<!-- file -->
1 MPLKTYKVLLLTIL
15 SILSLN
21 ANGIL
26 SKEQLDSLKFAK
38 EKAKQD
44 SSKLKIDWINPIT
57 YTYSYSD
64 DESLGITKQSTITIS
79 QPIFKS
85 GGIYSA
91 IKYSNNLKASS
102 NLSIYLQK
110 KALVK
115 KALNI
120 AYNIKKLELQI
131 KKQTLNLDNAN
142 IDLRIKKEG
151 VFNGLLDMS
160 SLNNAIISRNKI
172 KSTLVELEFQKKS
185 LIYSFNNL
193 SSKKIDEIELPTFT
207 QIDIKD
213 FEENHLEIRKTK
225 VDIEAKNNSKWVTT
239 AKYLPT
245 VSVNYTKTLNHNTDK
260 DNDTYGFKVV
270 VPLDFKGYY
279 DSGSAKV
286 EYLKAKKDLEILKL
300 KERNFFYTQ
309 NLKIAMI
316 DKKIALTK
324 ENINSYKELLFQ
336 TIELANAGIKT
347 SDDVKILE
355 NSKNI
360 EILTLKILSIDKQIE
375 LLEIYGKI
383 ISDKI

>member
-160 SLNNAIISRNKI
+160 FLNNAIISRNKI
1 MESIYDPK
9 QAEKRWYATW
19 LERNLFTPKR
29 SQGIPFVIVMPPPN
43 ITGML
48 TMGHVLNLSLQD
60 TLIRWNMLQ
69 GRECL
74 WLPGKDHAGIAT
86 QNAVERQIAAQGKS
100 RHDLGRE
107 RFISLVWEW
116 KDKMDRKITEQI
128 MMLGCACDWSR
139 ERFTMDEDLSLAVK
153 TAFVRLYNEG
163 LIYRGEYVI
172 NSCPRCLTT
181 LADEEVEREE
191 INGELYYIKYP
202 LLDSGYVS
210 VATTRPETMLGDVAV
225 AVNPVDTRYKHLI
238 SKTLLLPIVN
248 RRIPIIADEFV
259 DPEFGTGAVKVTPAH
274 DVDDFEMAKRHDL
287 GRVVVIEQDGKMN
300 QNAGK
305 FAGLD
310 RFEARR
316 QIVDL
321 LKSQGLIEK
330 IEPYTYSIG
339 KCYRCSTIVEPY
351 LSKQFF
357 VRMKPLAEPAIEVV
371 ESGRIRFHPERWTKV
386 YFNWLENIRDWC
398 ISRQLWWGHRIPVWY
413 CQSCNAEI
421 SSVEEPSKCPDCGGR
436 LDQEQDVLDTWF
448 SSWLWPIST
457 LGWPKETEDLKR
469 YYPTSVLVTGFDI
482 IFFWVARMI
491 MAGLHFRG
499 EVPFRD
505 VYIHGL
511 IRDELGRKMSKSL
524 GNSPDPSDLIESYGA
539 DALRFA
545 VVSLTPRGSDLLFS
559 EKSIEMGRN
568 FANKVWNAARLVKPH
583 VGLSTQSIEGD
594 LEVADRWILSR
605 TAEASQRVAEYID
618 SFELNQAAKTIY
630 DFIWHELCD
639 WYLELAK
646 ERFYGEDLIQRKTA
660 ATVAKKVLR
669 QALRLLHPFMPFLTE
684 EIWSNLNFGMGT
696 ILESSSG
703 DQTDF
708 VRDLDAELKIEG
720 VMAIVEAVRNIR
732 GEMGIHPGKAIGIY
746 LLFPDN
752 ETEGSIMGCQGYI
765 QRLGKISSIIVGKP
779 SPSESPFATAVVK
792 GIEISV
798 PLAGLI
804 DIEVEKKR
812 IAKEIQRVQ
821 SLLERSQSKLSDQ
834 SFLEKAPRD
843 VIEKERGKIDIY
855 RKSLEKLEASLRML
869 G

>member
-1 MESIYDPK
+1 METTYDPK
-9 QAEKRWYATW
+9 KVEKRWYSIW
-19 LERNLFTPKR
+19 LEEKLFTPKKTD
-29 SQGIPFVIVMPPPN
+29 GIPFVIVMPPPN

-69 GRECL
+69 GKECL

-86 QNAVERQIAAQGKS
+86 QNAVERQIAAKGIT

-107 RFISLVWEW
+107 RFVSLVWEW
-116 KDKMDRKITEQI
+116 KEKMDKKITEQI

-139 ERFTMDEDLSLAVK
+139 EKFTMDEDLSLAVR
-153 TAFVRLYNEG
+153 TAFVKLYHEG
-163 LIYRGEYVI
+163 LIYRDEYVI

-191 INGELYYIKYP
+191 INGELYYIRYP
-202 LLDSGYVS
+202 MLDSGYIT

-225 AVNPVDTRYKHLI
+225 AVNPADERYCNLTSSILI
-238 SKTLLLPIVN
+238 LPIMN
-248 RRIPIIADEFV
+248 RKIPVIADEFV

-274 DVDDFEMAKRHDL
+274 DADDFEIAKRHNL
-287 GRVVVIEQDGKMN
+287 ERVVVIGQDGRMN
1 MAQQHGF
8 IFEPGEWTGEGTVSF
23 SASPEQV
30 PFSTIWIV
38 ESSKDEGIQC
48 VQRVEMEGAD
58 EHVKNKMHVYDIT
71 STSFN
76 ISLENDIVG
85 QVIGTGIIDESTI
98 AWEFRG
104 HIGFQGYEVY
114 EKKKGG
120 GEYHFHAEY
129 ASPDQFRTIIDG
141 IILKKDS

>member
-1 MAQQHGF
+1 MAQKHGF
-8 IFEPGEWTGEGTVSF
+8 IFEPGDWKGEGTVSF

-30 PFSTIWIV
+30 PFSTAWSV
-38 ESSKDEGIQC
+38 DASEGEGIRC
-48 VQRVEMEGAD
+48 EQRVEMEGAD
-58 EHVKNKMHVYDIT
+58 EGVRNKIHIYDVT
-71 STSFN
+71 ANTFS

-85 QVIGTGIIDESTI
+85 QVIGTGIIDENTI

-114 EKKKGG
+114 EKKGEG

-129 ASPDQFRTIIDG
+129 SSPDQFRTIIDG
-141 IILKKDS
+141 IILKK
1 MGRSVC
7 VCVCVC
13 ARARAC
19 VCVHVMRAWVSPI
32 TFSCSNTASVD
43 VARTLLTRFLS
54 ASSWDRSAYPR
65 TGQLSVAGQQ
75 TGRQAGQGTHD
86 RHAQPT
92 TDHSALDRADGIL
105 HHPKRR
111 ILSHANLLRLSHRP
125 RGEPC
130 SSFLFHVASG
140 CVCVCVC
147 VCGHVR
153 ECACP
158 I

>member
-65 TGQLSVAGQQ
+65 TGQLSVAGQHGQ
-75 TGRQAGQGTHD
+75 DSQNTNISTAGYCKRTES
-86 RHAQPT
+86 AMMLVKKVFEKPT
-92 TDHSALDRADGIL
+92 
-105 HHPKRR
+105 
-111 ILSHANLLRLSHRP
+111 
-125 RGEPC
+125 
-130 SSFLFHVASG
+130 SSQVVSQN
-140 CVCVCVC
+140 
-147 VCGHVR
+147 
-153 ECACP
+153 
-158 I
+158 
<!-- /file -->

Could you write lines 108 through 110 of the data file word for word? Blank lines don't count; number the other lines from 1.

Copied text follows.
660 ATVAKKVLR
669 QALRLLHPFMPFLTE
684 EIWSNLNFGMGT